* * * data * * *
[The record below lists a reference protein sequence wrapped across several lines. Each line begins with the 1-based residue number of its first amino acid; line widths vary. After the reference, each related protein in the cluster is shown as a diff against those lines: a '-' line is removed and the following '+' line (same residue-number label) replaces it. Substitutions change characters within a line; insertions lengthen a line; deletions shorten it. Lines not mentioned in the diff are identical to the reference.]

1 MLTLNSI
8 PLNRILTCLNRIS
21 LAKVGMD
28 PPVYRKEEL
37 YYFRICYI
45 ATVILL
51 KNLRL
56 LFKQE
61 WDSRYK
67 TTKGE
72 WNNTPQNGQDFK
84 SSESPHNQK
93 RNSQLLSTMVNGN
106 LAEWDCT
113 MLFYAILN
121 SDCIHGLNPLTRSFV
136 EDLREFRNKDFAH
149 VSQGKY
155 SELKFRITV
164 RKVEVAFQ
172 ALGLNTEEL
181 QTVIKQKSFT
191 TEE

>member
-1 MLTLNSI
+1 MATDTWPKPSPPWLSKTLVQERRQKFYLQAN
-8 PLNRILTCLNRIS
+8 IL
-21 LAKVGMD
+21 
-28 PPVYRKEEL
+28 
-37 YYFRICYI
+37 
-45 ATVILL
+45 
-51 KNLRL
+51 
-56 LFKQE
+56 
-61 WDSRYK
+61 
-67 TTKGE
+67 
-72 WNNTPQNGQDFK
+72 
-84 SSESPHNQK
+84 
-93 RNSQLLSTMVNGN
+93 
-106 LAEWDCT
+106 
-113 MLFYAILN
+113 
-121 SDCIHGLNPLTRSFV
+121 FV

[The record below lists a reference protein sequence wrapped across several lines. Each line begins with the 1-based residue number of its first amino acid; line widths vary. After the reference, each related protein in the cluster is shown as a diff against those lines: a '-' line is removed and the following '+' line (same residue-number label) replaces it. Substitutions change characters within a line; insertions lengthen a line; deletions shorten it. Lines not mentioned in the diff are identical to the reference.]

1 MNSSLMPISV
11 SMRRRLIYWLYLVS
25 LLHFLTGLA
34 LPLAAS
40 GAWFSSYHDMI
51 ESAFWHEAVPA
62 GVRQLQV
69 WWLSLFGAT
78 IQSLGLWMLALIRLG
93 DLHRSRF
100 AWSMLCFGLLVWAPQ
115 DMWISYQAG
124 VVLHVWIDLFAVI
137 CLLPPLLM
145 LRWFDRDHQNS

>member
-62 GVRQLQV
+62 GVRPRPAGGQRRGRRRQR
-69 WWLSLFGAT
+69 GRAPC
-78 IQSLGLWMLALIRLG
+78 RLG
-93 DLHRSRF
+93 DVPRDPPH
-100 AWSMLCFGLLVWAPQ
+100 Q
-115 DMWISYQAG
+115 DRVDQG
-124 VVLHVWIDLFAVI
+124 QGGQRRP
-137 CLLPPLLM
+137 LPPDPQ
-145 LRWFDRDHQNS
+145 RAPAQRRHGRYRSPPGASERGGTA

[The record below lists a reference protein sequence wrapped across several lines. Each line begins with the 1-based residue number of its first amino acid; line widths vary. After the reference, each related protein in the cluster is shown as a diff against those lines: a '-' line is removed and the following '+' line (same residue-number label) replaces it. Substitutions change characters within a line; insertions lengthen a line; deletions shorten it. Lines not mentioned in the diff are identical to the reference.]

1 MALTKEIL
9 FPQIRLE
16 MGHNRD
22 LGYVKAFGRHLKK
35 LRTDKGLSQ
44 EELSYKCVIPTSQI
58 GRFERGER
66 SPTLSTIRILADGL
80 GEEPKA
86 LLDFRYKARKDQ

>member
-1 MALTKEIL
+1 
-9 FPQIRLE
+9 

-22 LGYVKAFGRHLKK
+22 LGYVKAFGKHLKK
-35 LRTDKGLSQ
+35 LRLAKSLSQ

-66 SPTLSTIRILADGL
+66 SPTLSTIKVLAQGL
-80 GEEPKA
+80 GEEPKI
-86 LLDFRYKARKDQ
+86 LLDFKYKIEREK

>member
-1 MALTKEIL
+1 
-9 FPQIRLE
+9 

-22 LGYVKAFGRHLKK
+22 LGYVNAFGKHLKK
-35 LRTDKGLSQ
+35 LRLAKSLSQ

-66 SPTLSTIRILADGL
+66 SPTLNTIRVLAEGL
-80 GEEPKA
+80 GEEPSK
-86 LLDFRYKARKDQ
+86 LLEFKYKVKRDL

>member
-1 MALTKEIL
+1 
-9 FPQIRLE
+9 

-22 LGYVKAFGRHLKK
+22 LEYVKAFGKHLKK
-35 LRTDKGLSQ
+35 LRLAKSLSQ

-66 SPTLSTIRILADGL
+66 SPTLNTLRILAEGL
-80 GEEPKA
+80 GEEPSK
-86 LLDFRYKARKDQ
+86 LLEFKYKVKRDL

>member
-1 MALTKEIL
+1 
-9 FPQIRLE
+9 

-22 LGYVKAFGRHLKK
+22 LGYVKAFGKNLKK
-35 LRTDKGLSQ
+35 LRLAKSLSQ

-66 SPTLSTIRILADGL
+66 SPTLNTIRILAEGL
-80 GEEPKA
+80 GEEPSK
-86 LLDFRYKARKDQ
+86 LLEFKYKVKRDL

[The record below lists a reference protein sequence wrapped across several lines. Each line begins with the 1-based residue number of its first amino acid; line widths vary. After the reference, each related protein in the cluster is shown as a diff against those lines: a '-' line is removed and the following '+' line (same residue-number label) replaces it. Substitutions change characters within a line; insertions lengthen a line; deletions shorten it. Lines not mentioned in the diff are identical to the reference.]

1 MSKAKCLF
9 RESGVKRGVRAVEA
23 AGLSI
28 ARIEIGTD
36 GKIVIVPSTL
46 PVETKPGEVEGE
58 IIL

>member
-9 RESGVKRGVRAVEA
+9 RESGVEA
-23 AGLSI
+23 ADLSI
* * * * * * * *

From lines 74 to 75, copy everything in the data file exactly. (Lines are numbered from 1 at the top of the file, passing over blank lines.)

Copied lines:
>member
-62 GVRQLQV